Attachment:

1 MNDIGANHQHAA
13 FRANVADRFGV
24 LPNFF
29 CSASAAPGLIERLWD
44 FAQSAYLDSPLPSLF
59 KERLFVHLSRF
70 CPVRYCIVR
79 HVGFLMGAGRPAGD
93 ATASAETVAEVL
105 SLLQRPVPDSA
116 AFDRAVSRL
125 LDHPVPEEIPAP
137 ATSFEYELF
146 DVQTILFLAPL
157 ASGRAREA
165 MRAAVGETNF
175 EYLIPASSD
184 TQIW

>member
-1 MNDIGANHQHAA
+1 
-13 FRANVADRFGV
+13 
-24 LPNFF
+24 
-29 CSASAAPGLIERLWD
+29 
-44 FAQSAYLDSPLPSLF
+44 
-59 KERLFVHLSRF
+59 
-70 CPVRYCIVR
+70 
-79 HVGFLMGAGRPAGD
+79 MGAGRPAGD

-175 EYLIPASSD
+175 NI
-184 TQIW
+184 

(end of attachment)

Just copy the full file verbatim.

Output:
1 MNDIGANHQHAA
13 FRANVADRFGV
24 LPNFF
29 CSASAAPGLIERLWD
44 FAQSAYLDSPLPSLF
59 KERLFVHLSRF
70 CPVRYCIVR
79 HVGFLMGAGRPAGD
93 ATASAETVAEVL
105 SLLQRPVPDSA
116 AFDRAVSRL
125 LDHPVPEEIPAP
137 ATSFEYELF
146 DVQTILFLAPL
157 ASGRAREA
165 MRAAVGETNF
175 EYLIPASSD
184 TQIW

>member
-1 MNDIGANHQHAA
+1 
-13 FRANVADRFGV
+13 
-24 LPNFF
+24 
-29 CSASAAPGLIERLWD
+29 
-44 FAQSAYLDSPLPSLF
+44 
-59 KERLFVHLSRF
+59 
-70 CPVRYCIVR
+70 
-79 HVGFLMGAGRPAGD
+79 MGAGRPAGD

-175 EYLIPASSD
+175 NI
-184 TQIW
+184 